How To Do Deep Work With beams

Learn how to harness the power of deep work using beams. Choose a suitable deep work philosophy, use focus mode, and regularly review your progress on the beams dashboard. This guide will show you how to integrate deep work into your daily workflow and boost your productivity.

What is deep work?

Georgetown University computer scientist Cal Newport coined the term “deep work” to describe a state of peak concentration that allows you to master difficult concepts and quickly produce high quality work. In the knowledge economy, deep work has never been in greater demand. The highest value-add tasks, such as coding, designing, and writing, all require undivided attention.
But something strange has happened: as the demand for deep work has risen, it has become harder to do. Our workdays are booby-trapped with distractions, from buzzing notifications to back-to-back meetings, all of which interrupt and fragment our attention. When you switch between tasks, a part of your brain remains stuck on the prior task, a phenomenon called attention residue. Research shows it can take upwards of 20 minutes to regain your full attention and focus on the current task. When this kind of context switching happens constantly throughout your day, you are losing hours of focused work time.
Fortunately, we developed beams with this problem in mind. In this guide, we’ll show you how to use beams to unlock the power of deep work.

Building deep work into your beams workflow

Step 1: Choose your deep work philosophy

In his book, Newport outlines four different approaches, or philosophies, to doing deep work.
  • The rhythmic philosophy involves scheduling 1-4 hours of deep work at the same time every day. For example, you could block out the two hours before lunch for deep work every weekday. This strategy works best if you have a predictable work schedule. People who use timeboxing will find the rhythmic approach particularly easy to implement.
  • The journalistic philosophy is great for those seeking more flexibility. It involves fitting deep work into your schedule wherever you can. Keep in mind that this approach only works if you can switch into focus mode quickly.
  • Easily distracted? Try the monastic approach, which entails drastically reducing distractions across all aspects of your working life. No email notifications, Slack surfing, or ad-hoc meetings. For inspiration, look to director Christopher Nolan, who doesn’t allow phones or unscheduled bathroom breaks on set. While this approach has romantic appeal, be realistic with yourself about whether you can maintain it over the long-term.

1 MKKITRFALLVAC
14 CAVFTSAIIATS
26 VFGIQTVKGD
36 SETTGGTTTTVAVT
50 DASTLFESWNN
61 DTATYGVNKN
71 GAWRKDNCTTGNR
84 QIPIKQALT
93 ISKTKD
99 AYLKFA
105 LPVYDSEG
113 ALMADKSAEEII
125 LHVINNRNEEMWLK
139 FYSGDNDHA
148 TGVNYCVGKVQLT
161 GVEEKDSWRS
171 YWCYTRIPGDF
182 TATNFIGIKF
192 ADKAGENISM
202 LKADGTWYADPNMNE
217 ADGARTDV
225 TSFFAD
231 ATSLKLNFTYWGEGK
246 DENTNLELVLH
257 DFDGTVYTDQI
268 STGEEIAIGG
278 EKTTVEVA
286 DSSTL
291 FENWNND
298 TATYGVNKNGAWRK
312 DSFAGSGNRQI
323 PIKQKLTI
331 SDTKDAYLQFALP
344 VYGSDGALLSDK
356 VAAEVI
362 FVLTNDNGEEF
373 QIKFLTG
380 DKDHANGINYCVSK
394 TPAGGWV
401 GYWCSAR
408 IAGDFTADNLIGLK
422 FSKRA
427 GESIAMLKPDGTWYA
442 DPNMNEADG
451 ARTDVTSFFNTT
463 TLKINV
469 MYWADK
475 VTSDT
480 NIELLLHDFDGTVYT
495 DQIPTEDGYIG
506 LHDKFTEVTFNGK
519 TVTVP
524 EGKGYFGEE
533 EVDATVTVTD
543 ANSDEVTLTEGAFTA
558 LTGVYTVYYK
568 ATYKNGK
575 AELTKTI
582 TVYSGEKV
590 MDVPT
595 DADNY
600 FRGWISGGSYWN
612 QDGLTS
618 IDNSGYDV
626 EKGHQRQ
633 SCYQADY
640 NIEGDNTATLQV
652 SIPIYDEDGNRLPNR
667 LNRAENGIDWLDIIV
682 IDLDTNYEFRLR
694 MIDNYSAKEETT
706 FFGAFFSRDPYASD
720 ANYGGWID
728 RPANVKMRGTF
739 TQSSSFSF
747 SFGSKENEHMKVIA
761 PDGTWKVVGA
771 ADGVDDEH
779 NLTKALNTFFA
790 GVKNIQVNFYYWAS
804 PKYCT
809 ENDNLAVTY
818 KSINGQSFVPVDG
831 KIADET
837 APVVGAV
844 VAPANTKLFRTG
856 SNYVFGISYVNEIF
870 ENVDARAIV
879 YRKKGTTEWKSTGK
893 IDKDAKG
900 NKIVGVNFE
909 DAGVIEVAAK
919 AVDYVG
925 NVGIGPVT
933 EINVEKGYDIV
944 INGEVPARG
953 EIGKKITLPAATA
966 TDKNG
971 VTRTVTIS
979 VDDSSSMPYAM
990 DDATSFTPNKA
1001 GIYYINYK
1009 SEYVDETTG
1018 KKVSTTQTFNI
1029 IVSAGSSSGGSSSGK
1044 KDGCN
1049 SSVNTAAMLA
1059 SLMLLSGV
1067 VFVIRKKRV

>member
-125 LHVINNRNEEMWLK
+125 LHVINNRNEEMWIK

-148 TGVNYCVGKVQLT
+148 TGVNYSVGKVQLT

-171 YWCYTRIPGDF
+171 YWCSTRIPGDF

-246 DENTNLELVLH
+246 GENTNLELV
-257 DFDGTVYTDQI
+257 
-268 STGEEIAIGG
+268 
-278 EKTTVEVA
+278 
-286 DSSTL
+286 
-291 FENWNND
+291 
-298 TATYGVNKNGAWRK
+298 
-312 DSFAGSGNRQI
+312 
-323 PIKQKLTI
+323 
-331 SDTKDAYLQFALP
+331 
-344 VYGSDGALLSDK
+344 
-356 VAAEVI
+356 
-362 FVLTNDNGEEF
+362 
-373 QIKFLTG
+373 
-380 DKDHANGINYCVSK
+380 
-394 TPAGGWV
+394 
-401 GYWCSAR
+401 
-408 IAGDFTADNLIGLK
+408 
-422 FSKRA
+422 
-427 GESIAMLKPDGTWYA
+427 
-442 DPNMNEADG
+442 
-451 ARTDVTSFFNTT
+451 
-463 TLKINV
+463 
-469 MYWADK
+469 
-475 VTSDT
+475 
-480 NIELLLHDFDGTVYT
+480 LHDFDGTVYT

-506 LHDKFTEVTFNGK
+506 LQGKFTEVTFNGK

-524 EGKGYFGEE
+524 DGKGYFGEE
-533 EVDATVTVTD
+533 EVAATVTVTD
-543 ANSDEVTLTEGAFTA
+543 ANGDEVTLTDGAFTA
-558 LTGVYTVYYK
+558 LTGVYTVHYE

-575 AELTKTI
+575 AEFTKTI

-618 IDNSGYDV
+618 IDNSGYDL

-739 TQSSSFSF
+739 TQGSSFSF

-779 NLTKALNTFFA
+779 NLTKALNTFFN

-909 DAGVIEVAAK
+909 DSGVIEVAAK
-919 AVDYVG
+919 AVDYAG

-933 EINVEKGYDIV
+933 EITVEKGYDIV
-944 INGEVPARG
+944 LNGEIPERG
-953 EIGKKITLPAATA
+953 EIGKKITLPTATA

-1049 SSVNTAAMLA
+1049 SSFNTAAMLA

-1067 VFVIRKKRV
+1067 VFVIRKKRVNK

• Finally, there’s the bimodal philosophy, a more flexible version of the monastic approach. Rather than completely eliminating distractions, set aside a few days a week or month for deep work.
Use your calendar health score to help you choose a deep work philosophy. If you’re spending a lot of time in meetings, a less interruptive approach like the rhythmic or bimodal philosophy might be a good fit. If your calendar is relatively clear, you might be able to sustain a more intensive monastic approach. Assess your current schedule and habits to determine which philosophy aligns best with your workflow and personal preferences.

Step 2: Block out deep work sessions

Once you've chosen your deep work philosophy, it's time to implement it into your schedule.
  • Identify Your Peak Productivity Hours: Determine when you're most alert and focused. Schedule your deep work sessions during these hours for maximum effectiveness.
  • Create Recurring Events: Set up recurring time blocks for deep work. For example, if you're following the rhythmic approach, schedule deep work sessions every weekday from 9 to 11 AM.
  • Protect Your Time: Treat these time blocks as non-negotiable appointments. Avoid scheduling meetings or other activities during these periods.

Step 3: Minimize distractions with focus mode

During your deep work sessions, it's crucial to minimize distractions to maintain focus. Using focus mode can help you create an optimal environment for deep work:
  • Turn On Focus Mode: Use beams to automatically silence notifications from email, messaging apps, and social media during your deep work sessions.
  • Set Boundaries: Inform colleagues and family members about your deep work schedule and ask them not to interrupt you unless it's urgent.

Step 4: Review your dashboard and adjust

Monitoring your progress is essential for maintaining and improving your deep work practice. Beams can help you track and analyze your deep work sessions:
  • Reflect on Your Performance: At the end of each day, review your dashboard to evaluate your performance. Did your deep work time help you achieve your daily goals? If not, consider making adjustments to the timing or length of your deep work sessions.
  • Adjust Your Schedule: Based on your reflections, make necessary adjustments to your deep work schedule. For example, if you find that certain times of the day are more prone to interruptions, consider shifting your deep work sessions to a quieter period.
Start using beams today to eliminate distractions and work deeper.